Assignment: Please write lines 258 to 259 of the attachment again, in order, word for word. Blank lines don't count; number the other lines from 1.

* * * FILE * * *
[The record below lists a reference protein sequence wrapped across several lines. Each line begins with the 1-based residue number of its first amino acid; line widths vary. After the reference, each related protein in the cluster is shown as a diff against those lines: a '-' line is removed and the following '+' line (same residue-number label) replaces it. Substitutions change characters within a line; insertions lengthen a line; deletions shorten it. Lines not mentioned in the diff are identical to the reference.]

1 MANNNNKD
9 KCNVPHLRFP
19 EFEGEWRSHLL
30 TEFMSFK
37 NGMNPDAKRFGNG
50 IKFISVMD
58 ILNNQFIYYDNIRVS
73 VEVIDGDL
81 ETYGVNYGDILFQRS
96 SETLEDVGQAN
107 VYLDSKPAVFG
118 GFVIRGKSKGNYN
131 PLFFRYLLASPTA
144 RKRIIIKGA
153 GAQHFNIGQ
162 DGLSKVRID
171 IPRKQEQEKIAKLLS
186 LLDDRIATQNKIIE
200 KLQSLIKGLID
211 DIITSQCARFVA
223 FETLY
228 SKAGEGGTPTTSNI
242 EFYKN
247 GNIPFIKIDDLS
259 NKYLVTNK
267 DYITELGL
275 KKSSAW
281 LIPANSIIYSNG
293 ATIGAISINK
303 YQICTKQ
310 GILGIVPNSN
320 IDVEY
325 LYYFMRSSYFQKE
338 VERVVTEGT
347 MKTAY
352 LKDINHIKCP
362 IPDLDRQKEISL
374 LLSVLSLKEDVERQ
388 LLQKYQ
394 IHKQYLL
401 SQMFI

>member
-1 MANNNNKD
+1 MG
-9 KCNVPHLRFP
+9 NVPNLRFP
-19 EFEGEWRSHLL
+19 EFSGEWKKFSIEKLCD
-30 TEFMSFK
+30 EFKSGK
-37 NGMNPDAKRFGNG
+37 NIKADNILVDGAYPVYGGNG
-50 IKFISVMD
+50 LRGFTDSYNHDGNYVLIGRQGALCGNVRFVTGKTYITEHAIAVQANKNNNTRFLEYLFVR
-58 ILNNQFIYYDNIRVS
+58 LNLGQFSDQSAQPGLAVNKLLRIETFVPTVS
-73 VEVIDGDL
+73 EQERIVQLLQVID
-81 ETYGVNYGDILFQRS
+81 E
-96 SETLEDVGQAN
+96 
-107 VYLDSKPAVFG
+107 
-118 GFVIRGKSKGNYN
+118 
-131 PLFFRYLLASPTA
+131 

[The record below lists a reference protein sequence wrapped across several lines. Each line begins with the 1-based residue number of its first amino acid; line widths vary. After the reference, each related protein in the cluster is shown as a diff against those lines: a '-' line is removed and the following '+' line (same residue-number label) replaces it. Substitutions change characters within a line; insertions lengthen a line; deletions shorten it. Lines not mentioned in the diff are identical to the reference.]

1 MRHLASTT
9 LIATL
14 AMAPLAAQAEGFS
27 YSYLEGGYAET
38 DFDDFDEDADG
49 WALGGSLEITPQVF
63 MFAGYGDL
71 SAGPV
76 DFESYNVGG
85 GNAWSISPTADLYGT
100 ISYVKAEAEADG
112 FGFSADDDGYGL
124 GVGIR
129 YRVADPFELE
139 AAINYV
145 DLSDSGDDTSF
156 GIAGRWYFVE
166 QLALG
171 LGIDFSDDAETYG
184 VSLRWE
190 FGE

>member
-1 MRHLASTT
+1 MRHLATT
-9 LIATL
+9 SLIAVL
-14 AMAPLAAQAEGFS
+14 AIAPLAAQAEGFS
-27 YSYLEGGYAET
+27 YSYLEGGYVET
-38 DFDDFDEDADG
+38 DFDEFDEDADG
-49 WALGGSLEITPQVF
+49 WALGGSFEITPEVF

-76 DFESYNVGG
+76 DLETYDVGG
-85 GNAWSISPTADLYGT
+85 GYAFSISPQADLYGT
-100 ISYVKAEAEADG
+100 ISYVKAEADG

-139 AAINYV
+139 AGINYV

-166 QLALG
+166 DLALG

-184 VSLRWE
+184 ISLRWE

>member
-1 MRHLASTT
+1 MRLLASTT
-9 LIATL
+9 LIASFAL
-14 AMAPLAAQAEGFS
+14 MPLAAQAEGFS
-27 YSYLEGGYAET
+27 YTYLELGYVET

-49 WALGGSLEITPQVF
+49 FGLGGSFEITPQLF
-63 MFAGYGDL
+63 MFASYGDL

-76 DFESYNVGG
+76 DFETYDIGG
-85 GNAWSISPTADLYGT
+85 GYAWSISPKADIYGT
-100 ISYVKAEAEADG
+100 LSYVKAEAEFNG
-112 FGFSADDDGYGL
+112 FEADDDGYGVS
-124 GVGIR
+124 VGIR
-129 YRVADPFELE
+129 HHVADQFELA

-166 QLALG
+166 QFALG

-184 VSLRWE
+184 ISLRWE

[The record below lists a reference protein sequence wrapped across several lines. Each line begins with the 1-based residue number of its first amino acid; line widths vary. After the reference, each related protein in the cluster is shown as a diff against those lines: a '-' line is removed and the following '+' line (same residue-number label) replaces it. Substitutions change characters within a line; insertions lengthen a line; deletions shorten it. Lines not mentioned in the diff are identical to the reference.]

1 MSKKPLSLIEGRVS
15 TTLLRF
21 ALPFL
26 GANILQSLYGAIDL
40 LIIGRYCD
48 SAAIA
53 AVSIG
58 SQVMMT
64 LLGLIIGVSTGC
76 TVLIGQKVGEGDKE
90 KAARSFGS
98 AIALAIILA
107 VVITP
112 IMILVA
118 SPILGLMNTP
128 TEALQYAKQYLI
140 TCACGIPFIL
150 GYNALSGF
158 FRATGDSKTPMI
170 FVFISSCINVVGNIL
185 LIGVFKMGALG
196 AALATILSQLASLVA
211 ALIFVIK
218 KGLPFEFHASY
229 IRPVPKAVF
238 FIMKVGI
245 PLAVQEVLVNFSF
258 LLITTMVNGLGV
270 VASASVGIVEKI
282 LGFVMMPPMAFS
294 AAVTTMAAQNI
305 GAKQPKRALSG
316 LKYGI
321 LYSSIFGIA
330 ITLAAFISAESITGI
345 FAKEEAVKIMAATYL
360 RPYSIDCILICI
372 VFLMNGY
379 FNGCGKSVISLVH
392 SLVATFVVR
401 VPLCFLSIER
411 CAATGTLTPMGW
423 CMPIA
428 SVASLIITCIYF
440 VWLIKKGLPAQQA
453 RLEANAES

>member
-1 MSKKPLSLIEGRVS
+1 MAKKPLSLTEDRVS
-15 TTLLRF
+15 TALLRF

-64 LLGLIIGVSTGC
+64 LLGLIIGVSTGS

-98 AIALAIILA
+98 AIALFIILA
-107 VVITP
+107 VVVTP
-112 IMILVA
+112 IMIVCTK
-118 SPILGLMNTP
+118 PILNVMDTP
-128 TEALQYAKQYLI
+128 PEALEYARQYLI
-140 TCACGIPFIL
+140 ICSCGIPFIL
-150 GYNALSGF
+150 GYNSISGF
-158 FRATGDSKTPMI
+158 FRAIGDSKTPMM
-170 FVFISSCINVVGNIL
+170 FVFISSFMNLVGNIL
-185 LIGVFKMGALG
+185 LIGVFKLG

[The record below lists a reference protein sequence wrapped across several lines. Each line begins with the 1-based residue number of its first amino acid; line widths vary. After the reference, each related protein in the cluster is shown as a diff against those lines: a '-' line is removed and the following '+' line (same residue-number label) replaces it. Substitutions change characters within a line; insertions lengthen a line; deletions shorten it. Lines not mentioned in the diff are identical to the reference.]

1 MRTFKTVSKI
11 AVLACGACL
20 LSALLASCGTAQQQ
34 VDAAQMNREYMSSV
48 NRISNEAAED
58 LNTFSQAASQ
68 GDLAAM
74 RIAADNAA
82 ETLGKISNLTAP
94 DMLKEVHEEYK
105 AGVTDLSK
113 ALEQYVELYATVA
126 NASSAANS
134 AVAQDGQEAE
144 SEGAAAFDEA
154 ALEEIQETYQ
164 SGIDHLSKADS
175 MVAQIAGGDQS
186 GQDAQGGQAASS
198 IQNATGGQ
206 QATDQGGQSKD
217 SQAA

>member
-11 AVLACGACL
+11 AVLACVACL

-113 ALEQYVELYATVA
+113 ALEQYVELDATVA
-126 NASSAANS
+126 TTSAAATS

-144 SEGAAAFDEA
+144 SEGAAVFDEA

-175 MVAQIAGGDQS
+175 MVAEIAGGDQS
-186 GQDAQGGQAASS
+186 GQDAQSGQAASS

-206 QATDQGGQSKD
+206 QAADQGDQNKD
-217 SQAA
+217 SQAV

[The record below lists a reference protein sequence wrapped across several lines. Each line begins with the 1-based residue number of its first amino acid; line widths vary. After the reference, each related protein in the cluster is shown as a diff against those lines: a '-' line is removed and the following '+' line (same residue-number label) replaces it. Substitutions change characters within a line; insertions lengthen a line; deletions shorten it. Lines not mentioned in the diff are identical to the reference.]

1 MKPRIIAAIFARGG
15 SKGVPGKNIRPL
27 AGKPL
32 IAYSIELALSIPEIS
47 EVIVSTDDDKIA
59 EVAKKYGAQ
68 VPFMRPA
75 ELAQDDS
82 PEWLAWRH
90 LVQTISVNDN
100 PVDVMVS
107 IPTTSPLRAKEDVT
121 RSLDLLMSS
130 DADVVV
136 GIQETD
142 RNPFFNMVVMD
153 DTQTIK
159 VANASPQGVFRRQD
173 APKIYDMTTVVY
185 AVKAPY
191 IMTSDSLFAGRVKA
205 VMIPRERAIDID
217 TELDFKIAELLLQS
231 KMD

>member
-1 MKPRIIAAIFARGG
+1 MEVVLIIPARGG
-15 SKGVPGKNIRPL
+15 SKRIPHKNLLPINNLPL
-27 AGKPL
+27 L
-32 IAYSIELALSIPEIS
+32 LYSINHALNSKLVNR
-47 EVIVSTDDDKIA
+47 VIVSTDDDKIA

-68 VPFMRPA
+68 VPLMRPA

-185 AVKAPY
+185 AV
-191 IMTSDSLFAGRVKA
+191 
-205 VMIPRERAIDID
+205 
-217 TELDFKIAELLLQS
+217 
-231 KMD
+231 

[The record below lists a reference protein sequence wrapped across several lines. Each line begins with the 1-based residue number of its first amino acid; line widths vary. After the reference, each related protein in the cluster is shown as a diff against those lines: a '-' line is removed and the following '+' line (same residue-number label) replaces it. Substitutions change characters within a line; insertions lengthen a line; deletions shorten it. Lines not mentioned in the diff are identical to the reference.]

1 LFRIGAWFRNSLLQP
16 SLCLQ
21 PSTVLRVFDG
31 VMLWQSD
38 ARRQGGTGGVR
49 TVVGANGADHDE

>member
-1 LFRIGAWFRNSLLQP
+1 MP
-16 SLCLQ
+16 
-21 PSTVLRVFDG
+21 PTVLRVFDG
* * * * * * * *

-217 SQAA
+217 SQAV